The Dangers of A Single Story Discussion Post and Reply

After watching the TED talk by Adichie and reading/annotating through the transcript, please participate in this discussion.

Your post: Choose any 3 questions listed below to answer. Please write about 100 words per question. You don’t have to copy the question, but please number your answers and write your responses so it’s clear what questions you are answering. You will only be able to see your classmates’ responses after you have posted.

Your reply: Once you post, please reply to the person who posted right before you (or someone who does not have a reply). If you are the first person to post, you are excused from this part of the assignment.

In your reply, please comment on whether or not your understanding of the question/answer is similar to theirs. Did you have a different thought or comment in response to those questions? To what extent do you agree or disagree with what your classmate wrote? What additional ideas can you add now that you have read their posts? You don’t have to write separate replies to each question they answered, just one reply is fine, and it can comment on any and all parts of their post. Write at least 100 words.

Questions to answer: choose 3:

  1. Why did Adichie write her first stories about white people? What does she suggest is the negative side of reading mainly about people who are different from you? What does she say is the positive side? What made Adichie change her ideas about what “literature” had to be?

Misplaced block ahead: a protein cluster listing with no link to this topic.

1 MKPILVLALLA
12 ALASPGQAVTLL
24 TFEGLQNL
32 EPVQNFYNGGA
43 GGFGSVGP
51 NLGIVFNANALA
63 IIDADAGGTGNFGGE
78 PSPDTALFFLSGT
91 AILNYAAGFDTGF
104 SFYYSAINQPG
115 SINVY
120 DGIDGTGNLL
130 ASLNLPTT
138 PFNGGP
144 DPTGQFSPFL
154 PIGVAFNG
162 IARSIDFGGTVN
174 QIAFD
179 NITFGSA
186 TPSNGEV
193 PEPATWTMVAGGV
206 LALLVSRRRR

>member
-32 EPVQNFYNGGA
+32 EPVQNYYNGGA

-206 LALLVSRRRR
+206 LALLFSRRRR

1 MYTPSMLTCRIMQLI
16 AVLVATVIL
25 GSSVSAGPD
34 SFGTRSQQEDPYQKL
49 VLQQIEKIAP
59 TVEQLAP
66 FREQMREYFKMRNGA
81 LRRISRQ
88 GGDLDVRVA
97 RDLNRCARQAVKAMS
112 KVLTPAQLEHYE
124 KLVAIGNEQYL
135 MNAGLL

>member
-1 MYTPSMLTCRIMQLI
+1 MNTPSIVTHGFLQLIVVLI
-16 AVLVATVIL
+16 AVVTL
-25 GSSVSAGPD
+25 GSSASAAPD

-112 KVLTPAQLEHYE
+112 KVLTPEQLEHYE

2. What did Adichie’s experiences in college with her roommate and her professor teach her about their ideas of Africa? According to Adichie, where do their ideas come from?
  3. What does Adichie mean when she states, “The consequence of the single story is this: It robs people of dignity. It makes our recognition of our equal humanity difficult. It emphasizes how we are different rather than how we are similar.”? Why does it do this? How does it do this?
  4. How does Adichie connect the idea of power or ‘nkali’ to story-telling? How does this relate to our own lives today and what we see in the media, in history books, in classroom lessons, etc?
  5. Towards the end of her talk, Adichie starts many sentences with “what if my roommate knew…”: what types of things does she mention there? Why? What point is she trying to make?
  6. Why does Adichie say: “Stories matter. Many stories matter. Stories have been used to dispossess and to malign. But stories can also be used to empower, and to humanize. Stories can break the dignity of a people. But stories can also repair that broken dignity.” What specifically does she emphasize “many”? In what way can stories “break the dignity of a people. But also repair that broken dignity”? What does she mean by this
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